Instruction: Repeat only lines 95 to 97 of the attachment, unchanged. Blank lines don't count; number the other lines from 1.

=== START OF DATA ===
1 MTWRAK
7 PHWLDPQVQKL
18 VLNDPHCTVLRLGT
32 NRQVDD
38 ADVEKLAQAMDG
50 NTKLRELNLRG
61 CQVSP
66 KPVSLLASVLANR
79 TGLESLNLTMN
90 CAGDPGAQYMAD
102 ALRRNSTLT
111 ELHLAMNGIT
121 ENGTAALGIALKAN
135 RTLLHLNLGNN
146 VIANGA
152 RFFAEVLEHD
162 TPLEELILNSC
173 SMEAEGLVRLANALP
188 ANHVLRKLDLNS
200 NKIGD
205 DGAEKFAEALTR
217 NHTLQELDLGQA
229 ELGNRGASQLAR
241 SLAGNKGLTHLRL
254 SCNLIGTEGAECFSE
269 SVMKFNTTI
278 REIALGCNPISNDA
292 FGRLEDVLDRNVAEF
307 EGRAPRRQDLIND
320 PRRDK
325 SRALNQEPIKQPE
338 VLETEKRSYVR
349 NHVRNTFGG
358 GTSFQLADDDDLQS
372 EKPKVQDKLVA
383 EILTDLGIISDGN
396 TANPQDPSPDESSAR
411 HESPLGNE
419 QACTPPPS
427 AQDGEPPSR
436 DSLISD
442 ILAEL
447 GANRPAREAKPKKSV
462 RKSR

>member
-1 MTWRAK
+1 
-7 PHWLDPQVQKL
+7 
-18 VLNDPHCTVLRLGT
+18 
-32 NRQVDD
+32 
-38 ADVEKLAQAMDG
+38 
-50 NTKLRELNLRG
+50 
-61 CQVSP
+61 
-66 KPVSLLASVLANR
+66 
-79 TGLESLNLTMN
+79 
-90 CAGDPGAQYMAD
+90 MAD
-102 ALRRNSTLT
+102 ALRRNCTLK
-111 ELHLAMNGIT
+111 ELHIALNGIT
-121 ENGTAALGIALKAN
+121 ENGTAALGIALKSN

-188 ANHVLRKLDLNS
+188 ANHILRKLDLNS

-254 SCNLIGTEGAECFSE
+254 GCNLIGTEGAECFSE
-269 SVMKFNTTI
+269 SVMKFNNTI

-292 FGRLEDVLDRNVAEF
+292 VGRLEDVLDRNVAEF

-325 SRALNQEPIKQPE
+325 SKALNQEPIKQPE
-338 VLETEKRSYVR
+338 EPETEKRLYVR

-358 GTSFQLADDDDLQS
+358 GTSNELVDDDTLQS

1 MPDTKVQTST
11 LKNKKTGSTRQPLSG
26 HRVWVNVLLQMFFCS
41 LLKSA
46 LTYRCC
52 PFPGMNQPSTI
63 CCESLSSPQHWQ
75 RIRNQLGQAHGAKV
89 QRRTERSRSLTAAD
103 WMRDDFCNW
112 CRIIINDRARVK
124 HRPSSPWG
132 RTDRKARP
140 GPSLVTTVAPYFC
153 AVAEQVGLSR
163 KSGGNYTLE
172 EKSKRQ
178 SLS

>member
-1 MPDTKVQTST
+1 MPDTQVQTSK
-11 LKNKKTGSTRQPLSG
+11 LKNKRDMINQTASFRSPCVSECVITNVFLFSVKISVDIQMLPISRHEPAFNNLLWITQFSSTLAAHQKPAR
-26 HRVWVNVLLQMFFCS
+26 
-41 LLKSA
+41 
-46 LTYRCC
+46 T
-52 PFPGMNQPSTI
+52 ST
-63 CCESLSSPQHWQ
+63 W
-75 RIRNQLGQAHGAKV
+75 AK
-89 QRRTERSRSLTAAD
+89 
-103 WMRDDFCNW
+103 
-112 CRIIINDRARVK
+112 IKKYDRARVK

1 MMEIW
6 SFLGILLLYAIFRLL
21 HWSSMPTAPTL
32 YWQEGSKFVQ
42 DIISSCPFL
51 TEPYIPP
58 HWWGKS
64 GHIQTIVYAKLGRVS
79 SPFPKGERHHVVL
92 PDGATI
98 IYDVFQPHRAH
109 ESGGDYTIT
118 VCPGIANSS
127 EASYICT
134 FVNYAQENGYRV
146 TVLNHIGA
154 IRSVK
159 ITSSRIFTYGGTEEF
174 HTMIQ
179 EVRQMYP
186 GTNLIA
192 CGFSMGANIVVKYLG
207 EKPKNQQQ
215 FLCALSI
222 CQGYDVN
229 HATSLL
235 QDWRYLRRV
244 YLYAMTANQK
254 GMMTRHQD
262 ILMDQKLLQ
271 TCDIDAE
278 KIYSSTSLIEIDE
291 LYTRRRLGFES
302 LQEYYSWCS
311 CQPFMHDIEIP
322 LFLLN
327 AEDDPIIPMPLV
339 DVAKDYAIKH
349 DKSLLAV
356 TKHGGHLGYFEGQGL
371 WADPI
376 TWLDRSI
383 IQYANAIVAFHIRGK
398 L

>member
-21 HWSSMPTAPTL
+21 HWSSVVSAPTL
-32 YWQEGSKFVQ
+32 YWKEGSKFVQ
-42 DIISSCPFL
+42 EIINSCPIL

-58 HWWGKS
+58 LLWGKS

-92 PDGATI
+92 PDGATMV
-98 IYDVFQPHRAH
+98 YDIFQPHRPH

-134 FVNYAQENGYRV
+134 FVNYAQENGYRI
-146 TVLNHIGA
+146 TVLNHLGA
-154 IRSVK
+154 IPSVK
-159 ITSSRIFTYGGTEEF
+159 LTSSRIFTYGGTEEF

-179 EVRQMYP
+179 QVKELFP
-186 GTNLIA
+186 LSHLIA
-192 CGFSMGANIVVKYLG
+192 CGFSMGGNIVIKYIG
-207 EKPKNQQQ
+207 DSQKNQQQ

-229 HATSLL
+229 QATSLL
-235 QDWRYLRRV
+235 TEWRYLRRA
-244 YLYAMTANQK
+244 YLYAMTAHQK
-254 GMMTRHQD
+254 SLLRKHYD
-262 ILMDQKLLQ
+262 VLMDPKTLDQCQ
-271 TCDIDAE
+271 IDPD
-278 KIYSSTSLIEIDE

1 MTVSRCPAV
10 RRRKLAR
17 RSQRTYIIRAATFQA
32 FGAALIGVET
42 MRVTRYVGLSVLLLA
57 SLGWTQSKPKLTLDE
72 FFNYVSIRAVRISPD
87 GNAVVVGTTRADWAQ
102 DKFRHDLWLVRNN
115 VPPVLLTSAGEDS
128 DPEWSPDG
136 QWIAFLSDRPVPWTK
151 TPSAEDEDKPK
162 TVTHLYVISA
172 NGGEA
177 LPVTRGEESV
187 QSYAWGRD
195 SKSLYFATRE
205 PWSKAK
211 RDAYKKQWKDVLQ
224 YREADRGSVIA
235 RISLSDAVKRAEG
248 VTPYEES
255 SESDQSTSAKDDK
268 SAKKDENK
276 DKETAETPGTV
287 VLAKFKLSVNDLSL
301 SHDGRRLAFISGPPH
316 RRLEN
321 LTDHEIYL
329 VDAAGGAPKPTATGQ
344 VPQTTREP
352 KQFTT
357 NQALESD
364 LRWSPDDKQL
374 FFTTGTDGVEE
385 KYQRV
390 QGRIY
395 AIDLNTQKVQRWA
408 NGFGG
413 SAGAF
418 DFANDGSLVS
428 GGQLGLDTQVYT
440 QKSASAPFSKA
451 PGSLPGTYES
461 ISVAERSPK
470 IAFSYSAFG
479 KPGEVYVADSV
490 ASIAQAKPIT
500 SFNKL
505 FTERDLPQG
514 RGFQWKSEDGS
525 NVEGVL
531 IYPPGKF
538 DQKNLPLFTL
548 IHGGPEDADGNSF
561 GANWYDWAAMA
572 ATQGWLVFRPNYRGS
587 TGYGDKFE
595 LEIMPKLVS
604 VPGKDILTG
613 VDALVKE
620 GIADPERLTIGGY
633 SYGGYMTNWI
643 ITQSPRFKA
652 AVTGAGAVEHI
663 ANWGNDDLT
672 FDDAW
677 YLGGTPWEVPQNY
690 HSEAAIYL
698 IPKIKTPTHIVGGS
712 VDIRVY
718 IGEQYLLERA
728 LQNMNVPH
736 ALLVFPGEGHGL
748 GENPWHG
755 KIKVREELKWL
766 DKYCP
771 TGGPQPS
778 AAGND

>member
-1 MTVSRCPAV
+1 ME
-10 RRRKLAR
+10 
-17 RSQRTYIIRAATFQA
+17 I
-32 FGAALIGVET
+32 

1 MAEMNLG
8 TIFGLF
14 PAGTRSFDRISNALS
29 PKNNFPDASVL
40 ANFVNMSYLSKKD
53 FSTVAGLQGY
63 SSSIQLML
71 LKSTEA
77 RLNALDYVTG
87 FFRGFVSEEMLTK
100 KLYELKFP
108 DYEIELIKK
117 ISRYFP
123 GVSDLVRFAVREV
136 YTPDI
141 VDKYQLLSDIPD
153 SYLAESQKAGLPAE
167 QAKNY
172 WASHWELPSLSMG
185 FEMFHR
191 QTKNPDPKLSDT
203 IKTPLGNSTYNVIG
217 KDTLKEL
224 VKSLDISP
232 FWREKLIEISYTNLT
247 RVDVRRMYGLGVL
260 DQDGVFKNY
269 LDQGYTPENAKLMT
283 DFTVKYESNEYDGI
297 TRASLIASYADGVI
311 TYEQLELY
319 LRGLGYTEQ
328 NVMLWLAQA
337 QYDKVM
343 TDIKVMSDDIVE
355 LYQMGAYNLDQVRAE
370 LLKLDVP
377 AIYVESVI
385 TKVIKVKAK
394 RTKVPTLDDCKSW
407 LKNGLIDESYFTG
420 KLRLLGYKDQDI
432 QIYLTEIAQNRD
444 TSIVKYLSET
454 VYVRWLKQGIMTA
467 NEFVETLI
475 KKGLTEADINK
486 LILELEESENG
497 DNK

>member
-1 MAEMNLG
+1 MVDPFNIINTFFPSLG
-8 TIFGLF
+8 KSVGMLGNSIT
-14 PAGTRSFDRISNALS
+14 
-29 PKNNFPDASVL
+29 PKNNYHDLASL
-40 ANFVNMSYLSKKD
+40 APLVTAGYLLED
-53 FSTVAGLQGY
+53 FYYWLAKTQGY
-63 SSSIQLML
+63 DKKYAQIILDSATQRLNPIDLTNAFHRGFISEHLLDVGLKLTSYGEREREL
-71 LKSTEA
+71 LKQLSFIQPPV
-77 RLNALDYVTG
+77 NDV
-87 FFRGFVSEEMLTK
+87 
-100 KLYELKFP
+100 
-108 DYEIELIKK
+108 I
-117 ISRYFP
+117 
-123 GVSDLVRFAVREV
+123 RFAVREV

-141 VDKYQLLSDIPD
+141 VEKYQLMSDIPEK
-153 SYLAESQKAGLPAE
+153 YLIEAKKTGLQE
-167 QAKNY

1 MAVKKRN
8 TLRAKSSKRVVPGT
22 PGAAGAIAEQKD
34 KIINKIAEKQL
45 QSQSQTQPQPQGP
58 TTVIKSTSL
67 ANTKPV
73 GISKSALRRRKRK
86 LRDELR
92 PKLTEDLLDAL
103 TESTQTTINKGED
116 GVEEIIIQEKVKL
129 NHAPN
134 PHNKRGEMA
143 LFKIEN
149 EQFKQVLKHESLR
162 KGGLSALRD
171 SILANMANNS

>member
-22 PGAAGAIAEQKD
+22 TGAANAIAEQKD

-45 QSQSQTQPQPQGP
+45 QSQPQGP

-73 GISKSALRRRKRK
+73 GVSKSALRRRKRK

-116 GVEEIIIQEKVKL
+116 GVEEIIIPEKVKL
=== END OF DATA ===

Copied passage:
103 WMRDDFCNW
112 CRIIINDRARVK
124 HRPSSPWG